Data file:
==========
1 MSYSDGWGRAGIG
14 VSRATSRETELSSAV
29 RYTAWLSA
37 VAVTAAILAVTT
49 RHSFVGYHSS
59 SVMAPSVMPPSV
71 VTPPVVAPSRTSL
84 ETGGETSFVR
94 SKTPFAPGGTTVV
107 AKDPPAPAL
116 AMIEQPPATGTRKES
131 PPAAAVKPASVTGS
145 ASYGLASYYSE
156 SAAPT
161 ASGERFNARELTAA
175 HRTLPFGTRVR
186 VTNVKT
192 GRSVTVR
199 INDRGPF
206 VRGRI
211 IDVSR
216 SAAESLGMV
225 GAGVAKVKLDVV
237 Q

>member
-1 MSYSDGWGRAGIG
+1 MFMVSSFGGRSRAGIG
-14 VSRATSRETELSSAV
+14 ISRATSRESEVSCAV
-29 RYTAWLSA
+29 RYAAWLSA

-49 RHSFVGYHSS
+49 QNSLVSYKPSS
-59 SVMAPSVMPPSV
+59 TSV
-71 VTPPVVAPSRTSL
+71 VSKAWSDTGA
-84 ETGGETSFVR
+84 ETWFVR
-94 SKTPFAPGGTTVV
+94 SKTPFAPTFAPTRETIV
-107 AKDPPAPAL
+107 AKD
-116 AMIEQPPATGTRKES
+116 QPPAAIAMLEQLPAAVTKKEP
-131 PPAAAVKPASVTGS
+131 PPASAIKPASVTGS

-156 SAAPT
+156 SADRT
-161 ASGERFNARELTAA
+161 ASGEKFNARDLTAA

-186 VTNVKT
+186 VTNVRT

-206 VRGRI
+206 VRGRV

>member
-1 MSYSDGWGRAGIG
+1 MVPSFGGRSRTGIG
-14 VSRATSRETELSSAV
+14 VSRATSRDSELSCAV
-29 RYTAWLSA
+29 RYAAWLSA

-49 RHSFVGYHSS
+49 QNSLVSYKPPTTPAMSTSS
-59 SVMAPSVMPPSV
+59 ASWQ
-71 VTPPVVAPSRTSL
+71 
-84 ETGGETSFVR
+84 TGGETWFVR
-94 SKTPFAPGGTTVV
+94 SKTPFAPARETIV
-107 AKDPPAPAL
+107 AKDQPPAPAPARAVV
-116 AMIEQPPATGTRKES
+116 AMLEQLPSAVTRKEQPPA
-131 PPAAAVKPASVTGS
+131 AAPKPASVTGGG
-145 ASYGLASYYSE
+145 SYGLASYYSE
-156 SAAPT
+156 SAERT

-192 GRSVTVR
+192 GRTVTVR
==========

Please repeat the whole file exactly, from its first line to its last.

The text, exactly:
1 MSYSDGWGRAGIG
14 VSRATSRETELSSAV
29 RYTAWLSA
37 VAVTAAILAVTT
49 RHSFVGYHSS
59 SVMAPSVMPPSV
71 VTPPVVAPSRTSL
84 ETGGETSFVR
94 SKTPFAPGGTTVV
107 AKDPPAPAL
116 AMIEQPPATGTRKES
131 PPAAAVKPASVTGS
145 ASYGLASYYSE
156 SAAPT
161 ASGERFNARELTAA
175 HRTLPFGTRVR
186 VTNVKT
192 GRSVTVR
199 INDRGPF
206 VRGRI
211 IDVSR
216 SAAESLGMV
225 GAGVAKVKLDVV
237 Q

>member
-1 MSYSDGWGRAGIG
+1 MFMVSSFGGRSRAGIG
-14 VSRATSRETELSSAV
+14 ISRATSRESEVSCAV
-29 RYTAWLSA
+29 RYAAWLSA

-49 RHSFVGYHSS
+49 QNSLVSYKPSS
-59 SVMAPSVMPPSV
+59 TSV
-71 VTPPVVAPSRTSL
+71 VSKAWSDTGA
-84 ETGGETSFVR
+84 ETWFVR
-94 SKTPFAPGGTTVV
+94 SKTPFAPTFAPTRETIV
-107 AKDPPAPAL
+107 AKD
-116 AMIEQPPATGTRKES
+116 QPPAAIAMLEQLPAAVTKKEP
-131 PPAAAVKPASVTGS
+131 PPASAIKPASVTGS

-156 SAAPT
+156 SADRT
-161 ASGERFNARELTAA
+161 ASGEKFNARDLTAA

-186 VTNVKT
+186 VTNVRT

-206 VRGRI
+206 VRGRV

>member
-1 MSYSDGWGRAGIG
+1 MVPSFGGRSRTGIG
-14 VSRATSRETELSSAV
+14 VSRATSRDSELSCAV
-29 RYTAWLSA
+29 RYAAWLSA

-49 RHSFVGYHSS
+49 QNSLVSYKPPTTPAMSTSS
-59 SVMAPSVMPPSV
+59 ASWQ
-71 VTPPVVAPSRTSL
+71 
-84 ETGGETSFVR
+84 TGGETWFVR
-94 SKTPFAPGGTTVV
+94 SKTPFAPARETIV
-107 AKDPPAPAL
+107 AKDQPPAPAPARAVV
-116 AMIEQPPATGTRKES
+116 AMLEQLPSAVTRKEQPPA
-131 PPAAAVKPASVTGS
+131 AAPKPASVTGGG
-145 ASYGLASYYSE
+145 SYGLASYYSE
-156 SAAPT
+156 SAERT

-192 GRSVTVR
+192 GRTVTVR